Sooty trail of tourism pollution may be melting Antarctica

By Melissa Coade

February 25, 2022

whale tail, tourists on a raft, Atarctica
Tourists travelling to Antarctica in the space of five years has contributed to 83 tonnes of snow in Antarctica melting every summer. (Tony/Adobe)

New research estimates that black carbon from tourists travelling to Antarctica in the space of only five years has contributed to the melting of approximately 83 tonnes of snow in Antarctica every summer for every individual tourist visiting.

Rates of melting snow are accelerating in Antarctica from what scientists believe are being spurred by tourism pollution. The impact is explained by black carbon pollution from fuel-burning darkening the snow and melting it faster.

Dutch scientists from the University of Groningen have calculated that the sooty trail left behind by tourist planes and helicopters, transferring about 53,000 tourists between 2016 and 2020 to the isolated continent at the bottom of the world, means more than 80 tonnes of melted snow can be attributed to each visitor.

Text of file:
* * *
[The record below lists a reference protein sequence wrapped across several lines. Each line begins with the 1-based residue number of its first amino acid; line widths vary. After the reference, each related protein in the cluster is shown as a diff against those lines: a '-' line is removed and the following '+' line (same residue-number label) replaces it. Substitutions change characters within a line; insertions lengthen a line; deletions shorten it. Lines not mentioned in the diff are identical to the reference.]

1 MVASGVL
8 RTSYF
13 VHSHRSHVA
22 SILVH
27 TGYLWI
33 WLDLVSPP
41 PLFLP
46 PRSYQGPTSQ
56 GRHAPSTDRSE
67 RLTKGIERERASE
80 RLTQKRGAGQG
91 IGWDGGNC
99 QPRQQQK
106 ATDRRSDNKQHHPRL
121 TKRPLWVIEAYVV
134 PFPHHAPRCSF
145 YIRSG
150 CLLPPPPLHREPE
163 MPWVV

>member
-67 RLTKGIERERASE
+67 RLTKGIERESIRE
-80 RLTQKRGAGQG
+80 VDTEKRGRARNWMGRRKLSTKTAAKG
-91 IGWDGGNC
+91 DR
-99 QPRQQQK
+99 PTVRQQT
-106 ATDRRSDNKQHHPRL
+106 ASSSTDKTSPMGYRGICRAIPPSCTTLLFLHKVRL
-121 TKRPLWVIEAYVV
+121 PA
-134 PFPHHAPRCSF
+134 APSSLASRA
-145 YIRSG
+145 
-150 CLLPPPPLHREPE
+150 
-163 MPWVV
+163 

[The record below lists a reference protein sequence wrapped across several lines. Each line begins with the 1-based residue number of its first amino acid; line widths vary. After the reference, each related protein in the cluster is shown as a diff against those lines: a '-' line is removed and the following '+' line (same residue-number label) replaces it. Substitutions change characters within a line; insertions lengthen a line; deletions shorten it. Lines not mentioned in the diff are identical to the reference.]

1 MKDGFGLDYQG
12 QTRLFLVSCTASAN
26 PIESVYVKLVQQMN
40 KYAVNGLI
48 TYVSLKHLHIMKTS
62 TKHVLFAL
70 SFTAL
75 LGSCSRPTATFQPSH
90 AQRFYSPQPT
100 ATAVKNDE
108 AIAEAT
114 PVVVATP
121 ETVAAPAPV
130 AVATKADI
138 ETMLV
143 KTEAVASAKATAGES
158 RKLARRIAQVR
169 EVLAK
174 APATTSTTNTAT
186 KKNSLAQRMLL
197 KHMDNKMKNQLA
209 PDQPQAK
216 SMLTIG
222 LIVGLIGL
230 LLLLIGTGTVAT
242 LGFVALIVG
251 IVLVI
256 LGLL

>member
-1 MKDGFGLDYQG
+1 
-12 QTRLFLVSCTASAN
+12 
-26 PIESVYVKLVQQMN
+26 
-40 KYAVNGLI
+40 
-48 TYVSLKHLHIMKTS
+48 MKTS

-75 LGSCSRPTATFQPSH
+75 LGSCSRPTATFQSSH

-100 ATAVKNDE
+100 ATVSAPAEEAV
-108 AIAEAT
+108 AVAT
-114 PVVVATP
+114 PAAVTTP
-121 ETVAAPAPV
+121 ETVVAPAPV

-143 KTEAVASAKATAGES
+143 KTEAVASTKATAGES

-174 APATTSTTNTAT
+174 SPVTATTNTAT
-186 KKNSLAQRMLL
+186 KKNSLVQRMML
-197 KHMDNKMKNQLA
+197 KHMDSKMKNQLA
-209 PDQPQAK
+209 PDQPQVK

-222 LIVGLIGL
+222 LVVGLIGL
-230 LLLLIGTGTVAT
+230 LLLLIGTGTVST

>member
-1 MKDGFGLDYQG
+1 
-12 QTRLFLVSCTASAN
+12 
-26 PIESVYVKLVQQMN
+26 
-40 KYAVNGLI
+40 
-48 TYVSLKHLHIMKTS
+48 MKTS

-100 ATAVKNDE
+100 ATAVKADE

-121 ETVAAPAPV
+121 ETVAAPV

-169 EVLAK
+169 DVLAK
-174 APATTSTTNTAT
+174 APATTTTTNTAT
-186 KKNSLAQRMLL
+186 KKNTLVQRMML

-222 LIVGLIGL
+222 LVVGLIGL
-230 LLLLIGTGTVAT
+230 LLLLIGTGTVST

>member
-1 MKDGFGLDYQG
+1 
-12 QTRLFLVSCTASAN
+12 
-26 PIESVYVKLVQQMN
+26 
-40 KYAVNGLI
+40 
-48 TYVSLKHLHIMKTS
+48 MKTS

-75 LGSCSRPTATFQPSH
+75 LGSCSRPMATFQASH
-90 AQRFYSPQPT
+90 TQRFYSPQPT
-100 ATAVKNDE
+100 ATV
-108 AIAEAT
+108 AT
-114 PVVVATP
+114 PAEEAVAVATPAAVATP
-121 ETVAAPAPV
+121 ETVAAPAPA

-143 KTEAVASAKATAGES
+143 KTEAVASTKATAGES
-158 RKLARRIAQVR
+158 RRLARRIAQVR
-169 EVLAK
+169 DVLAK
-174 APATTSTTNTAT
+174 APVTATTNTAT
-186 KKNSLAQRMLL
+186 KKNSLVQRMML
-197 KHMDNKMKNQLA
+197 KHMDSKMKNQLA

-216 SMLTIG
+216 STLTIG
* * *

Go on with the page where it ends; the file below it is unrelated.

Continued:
“Fossil fuel and biomass burning produce black carbon that absorbs sunlight and warms the atmosphere. When black carbon settles onto snow, heat is trapped and melting increases,” the researchers explained.

“Human presence in Antarctica has risen substantially in recent decades, but the impact of local black carbon emissions having likely increased following the recent surge in visitors is yet to be quantified.”

Sarah Feron and Raúl Cordero led a team examining black carbon from fossil fuel and biomass combustion at 28 sites across a transection of the continent — 2,000 km from the northern tip of Antarctica (62°S) to the southern Ellsworth Mountains (79°S).

Surveys of areas impacted by black carbon on the Antarctic Peninsula and associated archipelagos (from tourism and research activity) found snow melting and the snowpack shrinking faster than more remote regions. 

The most impacted Antarctic areas around research sites and tourist landing precincts were shrinking by 23 millimetres every summer, the study found. 

The findings were published in Nature Communications on Tuesday.


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